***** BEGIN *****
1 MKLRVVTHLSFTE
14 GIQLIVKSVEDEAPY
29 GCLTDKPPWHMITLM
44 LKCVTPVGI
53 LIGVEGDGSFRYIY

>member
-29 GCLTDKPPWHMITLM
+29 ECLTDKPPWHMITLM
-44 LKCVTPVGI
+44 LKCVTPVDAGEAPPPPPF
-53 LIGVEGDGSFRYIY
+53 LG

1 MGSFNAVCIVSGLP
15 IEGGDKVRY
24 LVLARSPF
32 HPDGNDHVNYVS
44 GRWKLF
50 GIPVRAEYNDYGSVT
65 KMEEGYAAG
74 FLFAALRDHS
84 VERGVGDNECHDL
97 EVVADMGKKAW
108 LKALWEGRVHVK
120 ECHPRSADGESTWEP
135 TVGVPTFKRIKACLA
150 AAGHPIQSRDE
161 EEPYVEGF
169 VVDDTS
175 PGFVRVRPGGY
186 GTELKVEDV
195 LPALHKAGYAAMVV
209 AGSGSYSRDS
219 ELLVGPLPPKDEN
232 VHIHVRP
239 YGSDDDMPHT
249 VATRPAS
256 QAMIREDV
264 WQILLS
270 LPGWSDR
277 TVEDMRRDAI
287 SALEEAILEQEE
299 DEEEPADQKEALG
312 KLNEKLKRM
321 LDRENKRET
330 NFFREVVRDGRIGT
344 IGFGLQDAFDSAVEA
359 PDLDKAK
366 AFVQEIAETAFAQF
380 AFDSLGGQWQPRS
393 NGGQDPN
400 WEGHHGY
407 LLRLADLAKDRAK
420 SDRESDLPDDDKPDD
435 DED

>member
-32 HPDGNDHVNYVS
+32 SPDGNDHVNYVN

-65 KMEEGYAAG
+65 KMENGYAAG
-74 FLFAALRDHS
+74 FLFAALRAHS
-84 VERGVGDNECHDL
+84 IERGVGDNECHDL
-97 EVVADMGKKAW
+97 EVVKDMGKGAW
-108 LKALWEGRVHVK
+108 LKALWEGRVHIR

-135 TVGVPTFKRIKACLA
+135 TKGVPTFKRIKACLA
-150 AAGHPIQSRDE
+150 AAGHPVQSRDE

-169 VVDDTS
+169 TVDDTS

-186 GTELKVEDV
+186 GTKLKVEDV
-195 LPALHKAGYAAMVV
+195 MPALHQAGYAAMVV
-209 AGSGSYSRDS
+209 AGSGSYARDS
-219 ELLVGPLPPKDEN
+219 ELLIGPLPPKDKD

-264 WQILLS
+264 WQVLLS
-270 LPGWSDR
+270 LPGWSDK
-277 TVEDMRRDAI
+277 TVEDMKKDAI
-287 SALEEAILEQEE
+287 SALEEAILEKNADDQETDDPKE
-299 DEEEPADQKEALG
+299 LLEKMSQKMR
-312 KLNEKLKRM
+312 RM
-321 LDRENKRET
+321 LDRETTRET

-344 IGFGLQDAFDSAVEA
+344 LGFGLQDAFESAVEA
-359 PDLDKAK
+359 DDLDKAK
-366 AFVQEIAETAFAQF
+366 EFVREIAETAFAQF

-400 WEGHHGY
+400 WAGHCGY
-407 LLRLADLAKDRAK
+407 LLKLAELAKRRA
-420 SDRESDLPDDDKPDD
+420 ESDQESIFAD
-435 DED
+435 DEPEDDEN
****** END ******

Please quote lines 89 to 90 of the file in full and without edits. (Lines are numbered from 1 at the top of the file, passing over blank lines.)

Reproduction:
+287 SALEEAILEKNADDQETDDPKE
-299 DEEEPADQKEALG